$\displaystyle f(x,y)=\frac{x^{4}}{x^{4}+y^{4}}$ if $\displaystyle (x,y)\ne(0,0)$
$\displaystyle f(x,y)=0$ if $\displaystyle (x,y)=(0,0)$
I have no idea how to start it, thank you very much!
You would start by trying to differentiate it! I assume you know that a function of two variables is differentiable at a point if its partial derivatives exist and are continuous in some neighborhood of that point.
It should be clear that there is no problem anywhere except possibly at (0,0). What are the partial derivatives? Are they continuous at (0,0)?
There is no problem when $\displaystyle x^{2}=-y^{2}$?
To be able to differentiate it must be defined in the point and be continuous, it is defined so we have to watch the limits:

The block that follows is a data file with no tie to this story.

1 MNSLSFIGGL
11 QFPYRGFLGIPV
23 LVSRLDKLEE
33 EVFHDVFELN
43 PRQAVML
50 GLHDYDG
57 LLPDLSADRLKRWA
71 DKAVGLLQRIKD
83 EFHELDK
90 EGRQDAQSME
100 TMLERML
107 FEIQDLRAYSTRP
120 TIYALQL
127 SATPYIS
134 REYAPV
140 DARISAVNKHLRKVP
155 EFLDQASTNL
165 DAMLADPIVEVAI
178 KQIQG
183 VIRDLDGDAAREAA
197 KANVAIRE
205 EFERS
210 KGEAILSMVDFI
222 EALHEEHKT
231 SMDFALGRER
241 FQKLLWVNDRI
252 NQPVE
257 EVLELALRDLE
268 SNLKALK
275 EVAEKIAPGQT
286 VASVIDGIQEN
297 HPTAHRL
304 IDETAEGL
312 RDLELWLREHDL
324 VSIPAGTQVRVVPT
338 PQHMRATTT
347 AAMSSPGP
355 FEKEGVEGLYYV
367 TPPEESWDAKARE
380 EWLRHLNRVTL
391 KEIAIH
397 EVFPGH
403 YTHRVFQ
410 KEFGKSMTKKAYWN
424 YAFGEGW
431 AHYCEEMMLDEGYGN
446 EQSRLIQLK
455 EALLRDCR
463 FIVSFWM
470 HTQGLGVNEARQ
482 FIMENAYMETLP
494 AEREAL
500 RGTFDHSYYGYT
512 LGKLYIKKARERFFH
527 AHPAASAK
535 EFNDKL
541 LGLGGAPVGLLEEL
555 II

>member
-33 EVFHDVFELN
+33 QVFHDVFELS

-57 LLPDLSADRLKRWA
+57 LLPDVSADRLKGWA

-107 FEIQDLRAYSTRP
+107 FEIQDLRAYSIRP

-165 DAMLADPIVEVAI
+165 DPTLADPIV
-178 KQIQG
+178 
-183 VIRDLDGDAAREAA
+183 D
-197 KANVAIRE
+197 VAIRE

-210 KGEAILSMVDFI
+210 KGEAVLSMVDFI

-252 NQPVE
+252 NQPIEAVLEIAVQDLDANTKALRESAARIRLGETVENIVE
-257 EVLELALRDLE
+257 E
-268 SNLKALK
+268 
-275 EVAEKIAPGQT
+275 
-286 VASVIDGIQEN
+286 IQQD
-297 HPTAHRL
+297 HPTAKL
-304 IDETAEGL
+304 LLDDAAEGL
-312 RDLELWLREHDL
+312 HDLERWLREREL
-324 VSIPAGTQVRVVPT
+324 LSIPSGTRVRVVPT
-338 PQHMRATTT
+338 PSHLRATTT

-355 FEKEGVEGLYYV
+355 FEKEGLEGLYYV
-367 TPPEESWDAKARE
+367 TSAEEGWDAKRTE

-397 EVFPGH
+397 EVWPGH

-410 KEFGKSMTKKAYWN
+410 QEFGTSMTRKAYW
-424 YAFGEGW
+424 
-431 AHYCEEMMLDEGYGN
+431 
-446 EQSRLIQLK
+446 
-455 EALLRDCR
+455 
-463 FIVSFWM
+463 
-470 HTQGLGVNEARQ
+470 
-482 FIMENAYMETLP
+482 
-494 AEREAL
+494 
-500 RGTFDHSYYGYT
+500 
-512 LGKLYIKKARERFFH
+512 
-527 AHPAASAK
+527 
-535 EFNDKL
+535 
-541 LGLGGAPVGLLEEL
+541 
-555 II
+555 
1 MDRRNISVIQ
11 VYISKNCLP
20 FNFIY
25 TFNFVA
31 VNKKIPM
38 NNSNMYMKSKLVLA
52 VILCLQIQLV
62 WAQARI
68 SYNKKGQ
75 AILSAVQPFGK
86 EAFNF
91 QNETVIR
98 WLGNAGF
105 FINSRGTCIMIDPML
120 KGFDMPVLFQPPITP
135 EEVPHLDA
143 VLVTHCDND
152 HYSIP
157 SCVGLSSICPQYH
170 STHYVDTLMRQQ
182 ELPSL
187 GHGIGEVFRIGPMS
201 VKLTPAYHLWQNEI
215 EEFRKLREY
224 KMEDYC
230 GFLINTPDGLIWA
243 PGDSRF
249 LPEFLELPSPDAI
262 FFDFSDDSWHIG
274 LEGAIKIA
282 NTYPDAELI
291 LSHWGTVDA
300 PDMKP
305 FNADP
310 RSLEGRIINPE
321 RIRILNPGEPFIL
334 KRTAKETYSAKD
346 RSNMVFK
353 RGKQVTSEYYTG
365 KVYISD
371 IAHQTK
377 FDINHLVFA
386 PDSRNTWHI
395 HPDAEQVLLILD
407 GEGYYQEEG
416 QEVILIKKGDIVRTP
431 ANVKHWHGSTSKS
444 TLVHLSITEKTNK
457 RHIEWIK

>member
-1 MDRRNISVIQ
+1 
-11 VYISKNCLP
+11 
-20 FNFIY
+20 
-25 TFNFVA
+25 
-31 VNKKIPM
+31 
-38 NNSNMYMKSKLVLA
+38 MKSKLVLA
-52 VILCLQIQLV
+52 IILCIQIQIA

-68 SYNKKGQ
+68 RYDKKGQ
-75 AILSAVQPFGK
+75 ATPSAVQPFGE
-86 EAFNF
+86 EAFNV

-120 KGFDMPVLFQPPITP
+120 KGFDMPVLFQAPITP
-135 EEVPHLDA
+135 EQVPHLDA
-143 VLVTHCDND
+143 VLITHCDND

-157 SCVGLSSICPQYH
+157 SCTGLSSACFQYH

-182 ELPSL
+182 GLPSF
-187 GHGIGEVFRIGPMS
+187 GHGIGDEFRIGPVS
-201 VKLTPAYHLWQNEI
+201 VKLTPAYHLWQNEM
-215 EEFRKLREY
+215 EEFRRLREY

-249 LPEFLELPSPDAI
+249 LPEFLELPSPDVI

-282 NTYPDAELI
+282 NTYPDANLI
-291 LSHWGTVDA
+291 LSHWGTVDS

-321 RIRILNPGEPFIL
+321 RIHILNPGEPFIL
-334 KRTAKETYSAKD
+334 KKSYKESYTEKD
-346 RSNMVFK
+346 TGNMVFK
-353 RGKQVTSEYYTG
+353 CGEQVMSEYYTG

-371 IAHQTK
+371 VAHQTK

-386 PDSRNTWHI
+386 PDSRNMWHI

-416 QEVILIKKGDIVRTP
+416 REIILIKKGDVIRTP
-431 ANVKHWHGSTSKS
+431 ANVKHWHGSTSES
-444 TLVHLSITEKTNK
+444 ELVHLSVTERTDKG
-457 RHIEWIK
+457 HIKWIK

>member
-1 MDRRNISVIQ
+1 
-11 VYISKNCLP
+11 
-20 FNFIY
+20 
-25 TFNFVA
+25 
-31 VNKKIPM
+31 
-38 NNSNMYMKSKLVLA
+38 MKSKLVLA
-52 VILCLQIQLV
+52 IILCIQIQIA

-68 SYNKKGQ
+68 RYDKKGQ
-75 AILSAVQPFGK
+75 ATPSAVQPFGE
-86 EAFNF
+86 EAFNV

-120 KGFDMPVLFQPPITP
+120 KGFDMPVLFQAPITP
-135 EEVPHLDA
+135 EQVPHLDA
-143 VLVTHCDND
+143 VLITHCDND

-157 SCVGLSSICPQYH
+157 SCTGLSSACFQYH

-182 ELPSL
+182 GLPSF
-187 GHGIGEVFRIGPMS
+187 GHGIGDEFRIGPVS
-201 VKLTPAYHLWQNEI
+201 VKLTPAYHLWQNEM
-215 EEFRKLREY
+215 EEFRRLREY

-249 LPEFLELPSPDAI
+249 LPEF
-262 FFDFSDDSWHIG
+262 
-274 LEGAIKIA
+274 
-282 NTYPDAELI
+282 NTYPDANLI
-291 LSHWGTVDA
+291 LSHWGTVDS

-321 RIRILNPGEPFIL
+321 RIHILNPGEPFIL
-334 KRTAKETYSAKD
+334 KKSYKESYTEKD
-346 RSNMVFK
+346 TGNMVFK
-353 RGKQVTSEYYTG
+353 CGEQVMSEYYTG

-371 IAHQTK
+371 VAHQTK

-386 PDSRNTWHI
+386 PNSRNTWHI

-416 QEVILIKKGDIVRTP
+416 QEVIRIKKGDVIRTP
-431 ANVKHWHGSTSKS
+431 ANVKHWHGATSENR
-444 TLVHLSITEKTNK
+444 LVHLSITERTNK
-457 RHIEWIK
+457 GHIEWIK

When $\displaystyle x=0 \rightarrow f(x,y)=\frac{0}{y^{4}}=0$
When $\displaystyle y=0 \rightarrow f(x,y)=\frac{x^{4}}{x^{4}}=1$
As $\displaystyle 0\ne1$ there is no limit, so the function is no differentiable in (0,0). Right?
x and y are both real numbers. Theirs squares are both non-negative so $\displaystyle x^2$ can't be equal to $\displaystyle -y^2$!
To be able to differentiate it must be defined in the point and be continuous, it is defined so we have to watch the limits:
When $\displaystyle x=0 \rightarrow f(x,y)=\frac{0}{y^{4}}=0$
When $\displaystyle y=0 \rightarrow f(x,y)=\frac{x^{4}}{x^{4}}=1$
As $\displaystyle 0\ne1$ there is no limit, so the function is no differentiable in (0,0). Right?[/QUOTE]
Yes, excellent point!